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J Feline Med Surg. 2010 Mar;12(3):188-99. doi: 10.1016/j.jfms.2010.01.002.

Long-term pain in cats: how much do we know about this important welfare issue?

Author information

  • 1University of Florida, College of Veterinary Medicine, Gainesville, FL 32610, USA. robertson@vetmed.ufl.edu

Abstract

PRACTICAL RELEVANCE:

Long-term pain in cats is an important welfare issue but is often overlooked and undertreated.

AUDIENCE:

All practitioners are faced with cats that require analgesic intervention to improve their quality of life.

PATIENT GROUP:

Any cat may potentially experience long-term pain and discomfort. Degenerative joint disease and diabetic-related pain is more common in middle-aged or older individuals, whereas persistent postsurgical pain can occur at any age and is seen in young cats following onychectomy.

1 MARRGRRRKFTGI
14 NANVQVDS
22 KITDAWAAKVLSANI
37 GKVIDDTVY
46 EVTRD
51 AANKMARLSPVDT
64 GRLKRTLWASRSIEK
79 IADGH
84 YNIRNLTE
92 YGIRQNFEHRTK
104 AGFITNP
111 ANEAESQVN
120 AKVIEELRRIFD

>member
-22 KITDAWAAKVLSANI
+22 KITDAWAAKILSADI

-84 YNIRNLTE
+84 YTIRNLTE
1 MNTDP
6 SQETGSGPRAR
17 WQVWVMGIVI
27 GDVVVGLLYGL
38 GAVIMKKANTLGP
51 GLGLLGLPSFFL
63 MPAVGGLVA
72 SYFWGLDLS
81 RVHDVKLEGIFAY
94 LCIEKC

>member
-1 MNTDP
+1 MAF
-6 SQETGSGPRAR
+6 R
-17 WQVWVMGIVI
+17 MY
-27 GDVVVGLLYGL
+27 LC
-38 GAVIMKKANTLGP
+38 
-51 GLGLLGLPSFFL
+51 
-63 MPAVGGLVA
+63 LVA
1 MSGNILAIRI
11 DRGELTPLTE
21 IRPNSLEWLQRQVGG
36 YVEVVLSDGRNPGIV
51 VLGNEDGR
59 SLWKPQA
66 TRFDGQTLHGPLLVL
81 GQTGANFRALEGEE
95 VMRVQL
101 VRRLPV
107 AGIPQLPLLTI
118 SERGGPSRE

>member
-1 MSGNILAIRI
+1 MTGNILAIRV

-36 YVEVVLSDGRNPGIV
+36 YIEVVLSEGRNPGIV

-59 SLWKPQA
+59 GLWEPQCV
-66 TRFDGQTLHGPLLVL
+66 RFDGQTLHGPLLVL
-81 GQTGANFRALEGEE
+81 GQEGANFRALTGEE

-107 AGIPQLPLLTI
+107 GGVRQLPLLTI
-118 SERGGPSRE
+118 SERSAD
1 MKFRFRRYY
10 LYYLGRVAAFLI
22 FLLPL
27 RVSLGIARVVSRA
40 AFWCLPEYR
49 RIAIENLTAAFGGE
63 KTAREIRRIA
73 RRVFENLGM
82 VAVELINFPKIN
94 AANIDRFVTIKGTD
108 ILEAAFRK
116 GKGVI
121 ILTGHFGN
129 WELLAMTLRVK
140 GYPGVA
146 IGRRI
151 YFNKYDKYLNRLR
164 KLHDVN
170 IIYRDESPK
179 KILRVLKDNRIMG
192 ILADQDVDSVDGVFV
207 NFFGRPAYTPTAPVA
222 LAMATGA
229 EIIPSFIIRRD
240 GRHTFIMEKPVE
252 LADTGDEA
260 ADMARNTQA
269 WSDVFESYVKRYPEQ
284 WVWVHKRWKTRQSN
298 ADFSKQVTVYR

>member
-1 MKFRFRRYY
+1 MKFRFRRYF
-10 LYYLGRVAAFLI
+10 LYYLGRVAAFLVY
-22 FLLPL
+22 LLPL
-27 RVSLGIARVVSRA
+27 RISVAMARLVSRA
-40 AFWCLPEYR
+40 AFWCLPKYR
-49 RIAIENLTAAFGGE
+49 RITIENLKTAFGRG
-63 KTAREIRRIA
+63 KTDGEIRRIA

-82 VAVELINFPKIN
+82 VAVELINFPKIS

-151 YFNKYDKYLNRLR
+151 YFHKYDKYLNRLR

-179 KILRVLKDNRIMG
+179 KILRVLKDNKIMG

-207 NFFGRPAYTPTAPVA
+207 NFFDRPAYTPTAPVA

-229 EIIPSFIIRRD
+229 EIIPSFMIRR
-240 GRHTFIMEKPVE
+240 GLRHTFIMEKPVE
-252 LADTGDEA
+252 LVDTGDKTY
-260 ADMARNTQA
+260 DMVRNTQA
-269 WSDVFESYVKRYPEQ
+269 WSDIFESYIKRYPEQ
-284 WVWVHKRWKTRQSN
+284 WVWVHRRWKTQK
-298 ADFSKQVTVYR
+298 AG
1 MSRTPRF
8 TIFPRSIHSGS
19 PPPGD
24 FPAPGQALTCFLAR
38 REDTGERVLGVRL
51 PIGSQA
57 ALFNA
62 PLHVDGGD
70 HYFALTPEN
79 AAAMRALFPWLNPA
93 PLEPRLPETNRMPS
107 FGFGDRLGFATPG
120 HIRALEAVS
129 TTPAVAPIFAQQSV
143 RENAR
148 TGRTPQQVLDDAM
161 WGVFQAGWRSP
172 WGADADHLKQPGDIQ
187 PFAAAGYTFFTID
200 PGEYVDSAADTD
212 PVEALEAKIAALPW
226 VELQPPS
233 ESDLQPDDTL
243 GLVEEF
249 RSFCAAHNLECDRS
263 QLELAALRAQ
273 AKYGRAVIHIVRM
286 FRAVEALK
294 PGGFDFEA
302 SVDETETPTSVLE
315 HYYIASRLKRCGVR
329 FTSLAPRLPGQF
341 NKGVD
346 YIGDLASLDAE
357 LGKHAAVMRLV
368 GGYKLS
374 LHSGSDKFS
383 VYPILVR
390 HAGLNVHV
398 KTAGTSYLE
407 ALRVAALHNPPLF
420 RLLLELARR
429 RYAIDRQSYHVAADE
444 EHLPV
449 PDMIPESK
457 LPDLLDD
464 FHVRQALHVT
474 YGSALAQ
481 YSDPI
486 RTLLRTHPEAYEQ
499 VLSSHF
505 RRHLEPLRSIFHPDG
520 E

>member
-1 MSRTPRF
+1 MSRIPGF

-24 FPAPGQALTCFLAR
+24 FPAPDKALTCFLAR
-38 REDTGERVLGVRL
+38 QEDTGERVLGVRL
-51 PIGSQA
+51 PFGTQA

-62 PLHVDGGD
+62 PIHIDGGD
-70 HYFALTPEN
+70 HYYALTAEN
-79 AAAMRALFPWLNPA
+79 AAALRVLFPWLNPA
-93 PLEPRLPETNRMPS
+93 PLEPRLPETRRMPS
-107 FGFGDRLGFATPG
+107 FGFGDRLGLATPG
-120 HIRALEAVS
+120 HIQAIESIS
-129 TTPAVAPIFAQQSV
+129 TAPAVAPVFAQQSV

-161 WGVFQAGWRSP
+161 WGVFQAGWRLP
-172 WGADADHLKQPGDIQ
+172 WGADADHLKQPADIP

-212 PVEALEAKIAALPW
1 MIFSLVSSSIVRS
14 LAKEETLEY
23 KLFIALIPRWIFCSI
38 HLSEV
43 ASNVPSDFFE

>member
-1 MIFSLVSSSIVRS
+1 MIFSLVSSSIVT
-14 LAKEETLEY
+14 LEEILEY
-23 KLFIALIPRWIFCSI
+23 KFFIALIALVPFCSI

EVIDENCE BASE:

Robust evidence on long-term pain issues in cats - specifically, relating to prevalence, etiology, and treatment protocols and outcomes - is missing from the veterinary literature. The aim of this review is to summarise the current state of knowledge. In doing so, it takes a practical approach, highlighting the obvious, and some not so obvious, causes of long-term pain in cats; some aspects that warrant closer attention; our ability to recognize pain and monitor how this impacts on quality of life; and today's treatment options.

PMID:
20193910
DOI:
10.1016/j.jfms.2010.01.002
[PubMed - indexed for MEDLINE]
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